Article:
Privacy Commissioner Timothy Pilgrim has voiced support for mandatory breach legislation, CSO reports. Attorney-General Mark Dreyfus has announced the government will introduce legislation to take effect in March that will require companies to disclose data breaches.
After unanimously passing both houses of the Texas state legislature, HB 2268 has landed on Gov. Rick Perry’s desk for enactment, Ars Technica reports. If signed, Texas would host the nation’s strongest e-mail privacy bill.
Schnucks Markets claims a potential class-action lawsuit filed against it in an Illinois state court belongs in federal court because of the case’s scope and damages involved, Computerworld reports. The St. Louis-based grocer has filed a motion for removal.
Over the past two weeks, several states have enacted or initiated privacy legislation. California has moved forward on a security breach notification law, and Maine has considered a 911 privacy bill. Topping state legislative action, however, are social media privacy laws. From Utah to New Jersey, states are clamping down on the employer practice of requiring employees and applicants to disclose social media passwords. In this roundup, we take a look at these initiatives and some concerns that these social media laws could conflict with the Financial Industry Regulatory Authority.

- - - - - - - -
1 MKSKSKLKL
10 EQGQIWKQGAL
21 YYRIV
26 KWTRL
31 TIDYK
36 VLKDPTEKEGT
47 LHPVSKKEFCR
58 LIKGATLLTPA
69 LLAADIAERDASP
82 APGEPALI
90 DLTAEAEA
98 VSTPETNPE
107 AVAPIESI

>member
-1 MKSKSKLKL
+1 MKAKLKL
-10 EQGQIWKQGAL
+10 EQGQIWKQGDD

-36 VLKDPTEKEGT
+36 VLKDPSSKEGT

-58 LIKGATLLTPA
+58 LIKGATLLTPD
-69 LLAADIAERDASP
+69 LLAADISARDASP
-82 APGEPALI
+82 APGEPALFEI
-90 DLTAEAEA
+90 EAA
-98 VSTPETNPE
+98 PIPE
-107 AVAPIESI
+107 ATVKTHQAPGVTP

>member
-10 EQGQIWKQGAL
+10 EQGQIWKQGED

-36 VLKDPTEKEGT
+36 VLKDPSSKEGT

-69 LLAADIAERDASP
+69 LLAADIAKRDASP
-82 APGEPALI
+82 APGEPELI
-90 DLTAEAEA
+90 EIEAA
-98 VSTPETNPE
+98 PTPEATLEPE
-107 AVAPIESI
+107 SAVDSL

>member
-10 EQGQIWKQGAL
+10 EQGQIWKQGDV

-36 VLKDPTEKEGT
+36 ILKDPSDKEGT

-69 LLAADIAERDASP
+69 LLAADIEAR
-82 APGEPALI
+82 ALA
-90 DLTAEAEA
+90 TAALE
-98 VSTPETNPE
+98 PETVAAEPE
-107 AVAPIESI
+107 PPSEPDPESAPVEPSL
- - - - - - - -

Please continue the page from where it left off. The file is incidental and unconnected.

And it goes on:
Washington’s governor has signed a law prohibiting employers from asking potential employees for passwords to social media accounts, the Associated Press reports. The bill was sponsored by state Sen. Steve Hobbs (D-Lake Stevens), who said he was pleased the bill passed.
Singapore’s Personal Data Protection Act will come into effect on July 2, 2014, ZDNet reports, and “organizations will need to complete data inventory mapping, process audits, staff training and publication of various processes” by that date.
Research reports on calls to hold off on the proposed Application Privacy, Protection and Security (APPS) Act. The Marketing Research Association (MRA) is concerned the act would empower the Federal Trade Commission (FTC) “to define what the term ‘personal data’ meant, as the MRA had already seen in a previous act’s amendment debate that the FTC thought this meant that almost any piece of information could be personally identifiable,” the report states.
The Wall Street Journal reports on the current “high-stakes legal battle over whether a federal agency can use its consumer-protection powers to police cybersecurity practices at American companies.” Wyndham Worldwide Corp. has asked a federal judge to throw out the Federal Trade Commission’s (FTC) complaint, arguing there is no precedent for holding a company responsible for the actions of hackers.